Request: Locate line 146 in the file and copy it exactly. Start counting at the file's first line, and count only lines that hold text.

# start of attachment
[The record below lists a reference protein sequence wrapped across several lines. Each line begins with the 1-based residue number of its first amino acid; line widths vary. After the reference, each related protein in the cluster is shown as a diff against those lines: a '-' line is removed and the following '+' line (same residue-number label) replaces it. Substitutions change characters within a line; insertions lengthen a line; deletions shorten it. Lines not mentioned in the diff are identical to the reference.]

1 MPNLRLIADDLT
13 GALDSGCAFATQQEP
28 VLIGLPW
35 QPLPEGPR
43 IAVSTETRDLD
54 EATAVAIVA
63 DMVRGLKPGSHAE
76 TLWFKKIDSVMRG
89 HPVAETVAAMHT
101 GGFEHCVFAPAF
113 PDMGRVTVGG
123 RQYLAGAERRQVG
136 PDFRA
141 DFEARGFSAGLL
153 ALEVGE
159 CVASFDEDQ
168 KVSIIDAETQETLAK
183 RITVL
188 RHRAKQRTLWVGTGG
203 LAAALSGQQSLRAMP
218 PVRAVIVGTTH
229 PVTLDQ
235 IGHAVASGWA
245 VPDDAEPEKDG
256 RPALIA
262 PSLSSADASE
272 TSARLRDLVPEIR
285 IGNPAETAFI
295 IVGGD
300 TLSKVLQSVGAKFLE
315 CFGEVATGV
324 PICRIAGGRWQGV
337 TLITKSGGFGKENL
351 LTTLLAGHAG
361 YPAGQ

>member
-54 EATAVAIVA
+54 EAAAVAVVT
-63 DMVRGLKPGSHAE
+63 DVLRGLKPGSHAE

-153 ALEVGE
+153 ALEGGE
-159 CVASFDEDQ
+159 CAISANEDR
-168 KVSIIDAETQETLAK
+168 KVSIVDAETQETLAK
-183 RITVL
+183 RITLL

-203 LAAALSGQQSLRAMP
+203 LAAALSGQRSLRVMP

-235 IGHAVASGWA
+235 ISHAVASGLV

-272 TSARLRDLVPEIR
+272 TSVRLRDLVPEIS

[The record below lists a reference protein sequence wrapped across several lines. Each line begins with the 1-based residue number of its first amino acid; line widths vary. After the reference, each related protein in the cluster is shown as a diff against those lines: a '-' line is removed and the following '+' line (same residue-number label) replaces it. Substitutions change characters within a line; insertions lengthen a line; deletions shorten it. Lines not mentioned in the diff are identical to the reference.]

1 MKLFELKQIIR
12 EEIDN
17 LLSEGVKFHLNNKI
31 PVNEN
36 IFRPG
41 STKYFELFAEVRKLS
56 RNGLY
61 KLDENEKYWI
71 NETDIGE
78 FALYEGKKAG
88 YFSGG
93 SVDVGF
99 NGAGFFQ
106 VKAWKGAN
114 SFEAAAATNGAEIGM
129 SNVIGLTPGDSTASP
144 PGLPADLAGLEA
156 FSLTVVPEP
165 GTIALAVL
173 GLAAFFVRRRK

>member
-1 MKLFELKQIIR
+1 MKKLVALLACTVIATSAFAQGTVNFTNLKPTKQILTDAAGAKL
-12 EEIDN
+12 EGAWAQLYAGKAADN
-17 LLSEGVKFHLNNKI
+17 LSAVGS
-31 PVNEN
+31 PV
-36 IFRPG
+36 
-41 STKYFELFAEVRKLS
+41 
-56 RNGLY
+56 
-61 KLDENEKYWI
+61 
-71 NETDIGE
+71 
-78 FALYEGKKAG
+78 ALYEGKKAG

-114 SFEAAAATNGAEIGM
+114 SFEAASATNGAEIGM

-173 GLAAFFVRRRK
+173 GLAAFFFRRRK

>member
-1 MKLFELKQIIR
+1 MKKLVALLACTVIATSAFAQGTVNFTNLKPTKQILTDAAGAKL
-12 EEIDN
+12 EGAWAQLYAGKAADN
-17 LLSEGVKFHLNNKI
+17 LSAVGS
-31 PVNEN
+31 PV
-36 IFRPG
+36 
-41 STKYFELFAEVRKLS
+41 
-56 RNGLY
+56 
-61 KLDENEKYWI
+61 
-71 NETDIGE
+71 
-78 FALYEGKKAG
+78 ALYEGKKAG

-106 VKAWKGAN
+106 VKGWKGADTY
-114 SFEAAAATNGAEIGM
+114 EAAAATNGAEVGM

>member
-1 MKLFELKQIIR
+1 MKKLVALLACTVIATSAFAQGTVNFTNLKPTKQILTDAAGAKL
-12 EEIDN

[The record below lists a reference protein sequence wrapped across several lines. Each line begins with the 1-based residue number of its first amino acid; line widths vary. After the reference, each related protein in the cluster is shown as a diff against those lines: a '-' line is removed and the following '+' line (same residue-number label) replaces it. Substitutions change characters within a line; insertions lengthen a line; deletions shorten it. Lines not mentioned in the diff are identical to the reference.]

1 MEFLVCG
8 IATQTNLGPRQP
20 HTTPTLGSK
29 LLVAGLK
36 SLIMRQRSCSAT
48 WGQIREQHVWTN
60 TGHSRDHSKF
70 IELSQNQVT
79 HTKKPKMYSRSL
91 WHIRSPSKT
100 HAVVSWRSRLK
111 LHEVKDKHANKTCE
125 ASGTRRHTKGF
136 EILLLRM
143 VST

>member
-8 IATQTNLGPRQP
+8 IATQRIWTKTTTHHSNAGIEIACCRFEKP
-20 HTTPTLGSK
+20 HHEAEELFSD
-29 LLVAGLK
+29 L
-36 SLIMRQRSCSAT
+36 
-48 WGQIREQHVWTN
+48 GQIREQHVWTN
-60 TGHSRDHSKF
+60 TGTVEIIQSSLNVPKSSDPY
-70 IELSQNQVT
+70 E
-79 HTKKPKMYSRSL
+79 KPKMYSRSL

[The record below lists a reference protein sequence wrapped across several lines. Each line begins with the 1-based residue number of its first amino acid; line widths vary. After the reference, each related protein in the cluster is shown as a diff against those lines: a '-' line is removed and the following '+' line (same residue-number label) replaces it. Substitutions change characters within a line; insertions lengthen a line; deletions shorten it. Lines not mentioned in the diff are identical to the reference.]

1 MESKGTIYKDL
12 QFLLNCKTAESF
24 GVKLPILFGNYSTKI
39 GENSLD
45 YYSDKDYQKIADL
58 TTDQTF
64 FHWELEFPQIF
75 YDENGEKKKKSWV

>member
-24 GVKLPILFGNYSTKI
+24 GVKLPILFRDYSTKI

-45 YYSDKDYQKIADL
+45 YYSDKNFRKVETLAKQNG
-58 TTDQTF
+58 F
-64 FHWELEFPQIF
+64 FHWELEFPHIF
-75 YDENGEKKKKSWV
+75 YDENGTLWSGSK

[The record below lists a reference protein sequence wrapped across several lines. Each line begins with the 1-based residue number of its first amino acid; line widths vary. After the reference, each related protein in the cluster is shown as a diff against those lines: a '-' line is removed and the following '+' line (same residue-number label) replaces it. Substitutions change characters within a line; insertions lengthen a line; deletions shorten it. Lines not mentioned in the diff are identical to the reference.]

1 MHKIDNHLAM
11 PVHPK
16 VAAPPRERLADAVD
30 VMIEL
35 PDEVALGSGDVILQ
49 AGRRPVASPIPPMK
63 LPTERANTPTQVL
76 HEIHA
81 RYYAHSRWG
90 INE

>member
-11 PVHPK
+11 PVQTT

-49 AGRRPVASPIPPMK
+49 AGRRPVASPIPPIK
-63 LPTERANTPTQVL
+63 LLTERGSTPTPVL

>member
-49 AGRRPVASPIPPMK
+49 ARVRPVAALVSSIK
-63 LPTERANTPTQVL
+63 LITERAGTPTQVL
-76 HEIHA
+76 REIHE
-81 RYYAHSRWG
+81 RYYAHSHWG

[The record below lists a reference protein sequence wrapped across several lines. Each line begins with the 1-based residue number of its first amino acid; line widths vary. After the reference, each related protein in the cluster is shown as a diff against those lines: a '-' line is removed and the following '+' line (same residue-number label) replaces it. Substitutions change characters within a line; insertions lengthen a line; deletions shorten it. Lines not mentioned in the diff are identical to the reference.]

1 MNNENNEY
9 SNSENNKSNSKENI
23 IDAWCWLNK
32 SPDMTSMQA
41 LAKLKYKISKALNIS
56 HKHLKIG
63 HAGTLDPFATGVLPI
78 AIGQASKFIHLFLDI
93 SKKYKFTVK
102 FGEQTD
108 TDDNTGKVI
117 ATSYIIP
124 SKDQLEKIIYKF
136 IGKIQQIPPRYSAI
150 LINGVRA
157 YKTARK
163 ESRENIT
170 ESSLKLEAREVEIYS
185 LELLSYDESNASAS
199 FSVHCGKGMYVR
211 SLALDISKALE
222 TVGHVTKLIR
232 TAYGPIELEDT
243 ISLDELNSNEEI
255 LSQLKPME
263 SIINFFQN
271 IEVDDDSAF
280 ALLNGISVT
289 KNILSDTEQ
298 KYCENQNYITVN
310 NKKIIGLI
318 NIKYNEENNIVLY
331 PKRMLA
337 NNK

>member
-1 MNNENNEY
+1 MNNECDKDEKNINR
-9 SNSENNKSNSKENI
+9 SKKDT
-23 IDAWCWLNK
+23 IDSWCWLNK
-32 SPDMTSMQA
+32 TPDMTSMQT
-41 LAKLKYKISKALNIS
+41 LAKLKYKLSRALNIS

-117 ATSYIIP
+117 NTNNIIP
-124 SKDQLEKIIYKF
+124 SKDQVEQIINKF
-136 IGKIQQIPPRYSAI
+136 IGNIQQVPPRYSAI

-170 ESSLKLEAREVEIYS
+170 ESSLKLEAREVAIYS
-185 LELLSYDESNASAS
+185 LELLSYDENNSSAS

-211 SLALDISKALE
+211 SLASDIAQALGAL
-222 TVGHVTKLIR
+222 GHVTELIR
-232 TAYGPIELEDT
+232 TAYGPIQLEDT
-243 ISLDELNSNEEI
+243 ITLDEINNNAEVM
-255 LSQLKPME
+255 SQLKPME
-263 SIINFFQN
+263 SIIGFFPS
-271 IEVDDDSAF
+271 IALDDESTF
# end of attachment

143 VST